ADHD presents a difference in brain functioning and this difference harbors both problems and unique capacities. There are strong indications that multimodal therapy can be effective in treating patients with dual diagnosis. Multimodal approach is a necessity. ADHD and various co-morbidities are all influenced by genetic, neurochemical and psychosocial interactions. Nevertheless, ADHD and co-morbidities are relatively independent according to the study done by Milberger, S., J. Biederman, S.V. Faraone, et al. That means that different treatments are needed to address different symptoms.
Psychotherapeutic techniques may address coping mechanism that are destructive for patients’ wellbeing as well as address some residual effects of ADHD. Cognitive-behavioral therapy may be well worth the effort in cases of co-morbid mood disorders and anxiety. The vocational matching and other psychosocial interventions may prove to be indispensible tools since some patients cannot or prefer not to take medication.
The good news is that there is panoply of behavioral approaches that show great potential. Cognitive-behavioral interventions geared towards increasing participants knowledge and understanding of the their specific neural processing, increasing their skills in addressing the problems as well as getting the chance to discuss these issues and solutions with their peers showed promising results. A Finnish study that measured the effectiveness of this approach found that 30% of participants clearly benefitted from the program, while 97% considered the program to be at least moderately beneficial.
Environmental and psychosocial factors can not only greatly contribute to early amelioration of attention problems and various co-morbidities but also provide children with tools and education they can use throughout their lives. This type of intervention that involves families can be very effective in preventing grim scenarios, which occur when children’s’ problems are neglected or not adequately addressed. Regular routine and stable environment can provide great benefits: Family members should educate themselves and know as much as possible about the condition affecting their child. They should insist on proper diagnosis and regularly check in with pediatricians as well as teachers and other educators.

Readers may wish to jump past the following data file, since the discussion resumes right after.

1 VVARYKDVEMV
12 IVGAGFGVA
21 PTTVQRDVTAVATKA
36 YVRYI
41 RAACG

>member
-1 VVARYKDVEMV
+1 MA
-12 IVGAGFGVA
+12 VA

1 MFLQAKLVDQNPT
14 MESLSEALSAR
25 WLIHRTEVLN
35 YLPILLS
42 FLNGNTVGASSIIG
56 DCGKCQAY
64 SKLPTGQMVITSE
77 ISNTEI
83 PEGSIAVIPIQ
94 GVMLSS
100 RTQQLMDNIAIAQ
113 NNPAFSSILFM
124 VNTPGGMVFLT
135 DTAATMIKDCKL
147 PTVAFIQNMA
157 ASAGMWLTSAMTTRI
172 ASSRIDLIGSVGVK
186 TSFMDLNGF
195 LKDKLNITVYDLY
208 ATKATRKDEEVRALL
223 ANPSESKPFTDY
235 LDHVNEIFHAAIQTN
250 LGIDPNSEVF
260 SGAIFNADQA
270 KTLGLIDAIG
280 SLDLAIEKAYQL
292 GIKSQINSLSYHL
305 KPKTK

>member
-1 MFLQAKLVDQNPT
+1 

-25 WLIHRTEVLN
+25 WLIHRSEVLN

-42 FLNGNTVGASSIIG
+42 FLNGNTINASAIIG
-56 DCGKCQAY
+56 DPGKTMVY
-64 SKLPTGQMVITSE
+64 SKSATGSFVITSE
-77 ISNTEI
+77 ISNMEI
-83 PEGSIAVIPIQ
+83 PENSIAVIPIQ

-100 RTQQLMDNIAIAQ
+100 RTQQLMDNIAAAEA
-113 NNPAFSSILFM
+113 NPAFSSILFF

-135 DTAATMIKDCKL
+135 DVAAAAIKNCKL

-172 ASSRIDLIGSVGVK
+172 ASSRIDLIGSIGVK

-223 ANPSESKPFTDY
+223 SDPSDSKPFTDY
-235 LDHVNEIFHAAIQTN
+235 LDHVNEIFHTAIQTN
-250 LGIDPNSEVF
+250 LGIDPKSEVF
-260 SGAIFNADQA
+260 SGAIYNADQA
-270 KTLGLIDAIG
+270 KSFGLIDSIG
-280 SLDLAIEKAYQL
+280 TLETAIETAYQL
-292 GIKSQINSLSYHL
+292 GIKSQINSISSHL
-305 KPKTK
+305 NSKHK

As a team they could provide optimal conditions for learning such as placing the child in the front of the class or allowing more time during tests as well as establishing appropriate structure at home. Parents can also model habits and behavior that can rub off on their kids. Above all they should stay positive. Presence of co-morbidities may complicate diagnostic process and require more complex treatment modalities. However, ADHD with or without dual diagnosis in children and in adults can be managed. When properly addressed, the specific patterns of thinking found among ADHD patients can also be a source of great creative achievement.
Milberger, S., J. Biederman, S.V. Faraone, et al. 1995. Attention deficit hyperactivity disorder and comorbid disorders: issues of overlapping symptoms. Am. J. Psychiatry 152: 1793–1799.
Marks, David J.Newcorn, Jeffrey H.Halperin, Jeffrey, 2001. Comorbidity in Adults with Attention-Deficit/Hyperactivity Disordrs, Annals of the New York Academy of Sciences Volume 931 ADULT ATTENTION DEFICIT DISORDER: BRAIN MECHANISMS AND LIFE OUTCOMES 216–238